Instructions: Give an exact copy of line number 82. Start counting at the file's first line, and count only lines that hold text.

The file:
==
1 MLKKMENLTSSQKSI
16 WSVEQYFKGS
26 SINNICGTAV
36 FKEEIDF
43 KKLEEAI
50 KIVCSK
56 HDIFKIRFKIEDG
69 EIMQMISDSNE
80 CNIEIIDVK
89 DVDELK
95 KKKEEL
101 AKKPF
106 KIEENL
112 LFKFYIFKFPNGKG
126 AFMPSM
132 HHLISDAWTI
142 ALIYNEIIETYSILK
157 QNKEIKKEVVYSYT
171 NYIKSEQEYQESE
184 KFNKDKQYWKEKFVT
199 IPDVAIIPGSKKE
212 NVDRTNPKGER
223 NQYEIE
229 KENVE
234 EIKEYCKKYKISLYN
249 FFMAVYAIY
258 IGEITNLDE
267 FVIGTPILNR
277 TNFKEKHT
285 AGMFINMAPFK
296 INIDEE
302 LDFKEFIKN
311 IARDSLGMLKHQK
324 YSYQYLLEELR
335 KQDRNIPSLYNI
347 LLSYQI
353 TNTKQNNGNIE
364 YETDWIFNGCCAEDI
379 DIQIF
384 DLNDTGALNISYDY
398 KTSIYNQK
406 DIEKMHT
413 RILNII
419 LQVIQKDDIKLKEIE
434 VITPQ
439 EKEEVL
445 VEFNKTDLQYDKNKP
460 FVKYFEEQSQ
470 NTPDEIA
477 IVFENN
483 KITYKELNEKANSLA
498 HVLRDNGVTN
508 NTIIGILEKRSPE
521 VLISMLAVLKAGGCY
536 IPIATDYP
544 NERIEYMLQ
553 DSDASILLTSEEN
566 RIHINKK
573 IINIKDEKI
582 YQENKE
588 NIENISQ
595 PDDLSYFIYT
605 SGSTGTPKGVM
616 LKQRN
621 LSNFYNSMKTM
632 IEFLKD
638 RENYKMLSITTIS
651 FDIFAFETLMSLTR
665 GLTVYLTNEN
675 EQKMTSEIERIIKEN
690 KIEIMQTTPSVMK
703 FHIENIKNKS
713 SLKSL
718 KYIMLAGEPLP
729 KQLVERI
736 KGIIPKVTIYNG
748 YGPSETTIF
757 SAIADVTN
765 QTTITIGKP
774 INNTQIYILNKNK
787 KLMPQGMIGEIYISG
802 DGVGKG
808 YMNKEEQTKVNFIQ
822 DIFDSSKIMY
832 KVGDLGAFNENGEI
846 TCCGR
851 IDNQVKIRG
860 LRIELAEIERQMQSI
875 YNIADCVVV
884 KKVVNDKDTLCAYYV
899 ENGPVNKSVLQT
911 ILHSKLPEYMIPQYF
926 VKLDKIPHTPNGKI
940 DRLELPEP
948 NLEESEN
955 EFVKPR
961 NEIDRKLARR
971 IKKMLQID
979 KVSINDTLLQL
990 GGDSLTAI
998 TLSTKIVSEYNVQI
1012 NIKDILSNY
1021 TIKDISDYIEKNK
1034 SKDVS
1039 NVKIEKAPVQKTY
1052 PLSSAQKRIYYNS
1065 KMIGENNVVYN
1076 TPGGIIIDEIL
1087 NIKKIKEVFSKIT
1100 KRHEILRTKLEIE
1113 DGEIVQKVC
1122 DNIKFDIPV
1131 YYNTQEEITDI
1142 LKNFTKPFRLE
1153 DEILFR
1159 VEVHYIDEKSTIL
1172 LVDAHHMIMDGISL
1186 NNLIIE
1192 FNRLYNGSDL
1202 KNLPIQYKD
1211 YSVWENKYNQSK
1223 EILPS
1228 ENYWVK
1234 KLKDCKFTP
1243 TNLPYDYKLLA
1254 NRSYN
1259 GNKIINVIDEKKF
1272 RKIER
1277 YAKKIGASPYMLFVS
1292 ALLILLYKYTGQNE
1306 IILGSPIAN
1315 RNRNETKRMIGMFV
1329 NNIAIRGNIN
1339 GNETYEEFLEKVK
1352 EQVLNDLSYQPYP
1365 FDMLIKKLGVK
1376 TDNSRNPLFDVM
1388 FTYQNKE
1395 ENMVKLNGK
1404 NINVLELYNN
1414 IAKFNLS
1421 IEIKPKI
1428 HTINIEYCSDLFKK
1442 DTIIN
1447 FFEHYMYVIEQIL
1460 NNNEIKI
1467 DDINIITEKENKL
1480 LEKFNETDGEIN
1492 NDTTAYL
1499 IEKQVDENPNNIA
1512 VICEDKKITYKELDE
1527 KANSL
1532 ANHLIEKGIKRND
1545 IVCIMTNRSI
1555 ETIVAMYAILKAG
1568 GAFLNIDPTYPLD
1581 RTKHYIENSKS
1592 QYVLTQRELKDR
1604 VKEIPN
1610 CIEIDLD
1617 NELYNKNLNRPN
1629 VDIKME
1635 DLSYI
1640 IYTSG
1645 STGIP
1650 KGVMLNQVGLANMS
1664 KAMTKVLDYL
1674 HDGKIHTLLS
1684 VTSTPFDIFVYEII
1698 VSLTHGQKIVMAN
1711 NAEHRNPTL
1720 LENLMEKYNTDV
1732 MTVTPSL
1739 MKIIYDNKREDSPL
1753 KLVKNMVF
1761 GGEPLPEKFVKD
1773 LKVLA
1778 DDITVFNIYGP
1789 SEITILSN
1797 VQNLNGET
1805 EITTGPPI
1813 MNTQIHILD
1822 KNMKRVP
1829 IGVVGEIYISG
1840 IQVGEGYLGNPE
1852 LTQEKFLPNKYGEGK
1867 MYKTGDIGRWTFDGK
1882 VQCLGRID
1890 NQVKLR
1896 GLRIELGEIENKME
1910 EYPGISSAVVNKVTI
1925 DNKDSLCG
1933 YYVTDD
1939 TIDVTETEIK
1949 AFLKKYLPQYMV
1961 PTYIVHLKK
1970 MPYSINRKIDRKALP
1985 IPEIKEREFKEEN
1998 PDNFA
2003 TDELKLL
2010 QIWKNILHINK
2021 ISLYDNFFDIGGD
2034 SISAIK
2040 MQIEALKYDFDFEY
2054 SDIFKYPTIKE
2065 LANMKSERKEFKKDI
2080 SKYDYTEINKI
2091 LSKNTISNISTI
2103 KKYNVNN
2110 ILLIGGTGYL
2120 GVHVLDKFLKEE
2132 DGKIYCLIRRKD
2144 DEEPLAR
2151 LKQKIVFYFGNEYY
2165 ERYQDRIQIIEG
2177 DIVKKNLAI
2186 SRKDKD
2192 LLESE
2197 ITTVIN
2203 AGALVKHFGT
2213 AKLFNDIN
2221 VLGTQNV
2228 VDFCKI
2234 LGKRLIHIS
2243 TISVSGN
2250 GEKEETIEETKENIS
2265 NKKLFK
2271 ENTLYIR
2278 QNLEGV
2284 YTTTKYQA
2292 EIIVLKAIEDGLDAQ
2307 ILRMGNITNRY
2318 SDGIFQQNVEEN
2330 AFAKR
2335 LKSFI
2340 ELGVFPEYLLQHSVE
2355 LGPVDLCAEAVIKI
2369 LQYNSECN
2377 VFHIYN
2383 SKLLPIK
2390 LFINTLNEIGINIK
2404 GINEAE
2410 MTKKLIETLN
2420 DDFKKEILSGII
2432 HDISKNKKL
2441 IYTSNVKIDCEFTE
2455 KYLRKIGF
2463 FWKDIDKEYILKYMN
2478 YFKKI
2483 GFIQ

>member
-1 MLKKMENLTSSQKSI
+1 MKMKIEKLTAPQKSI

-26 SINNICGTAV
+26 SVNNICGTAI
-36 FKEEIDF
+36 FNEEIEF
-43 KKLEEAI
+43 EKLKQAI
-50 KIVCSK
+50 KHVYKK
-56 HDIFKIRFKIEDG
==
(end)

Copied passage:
802 DGVGKG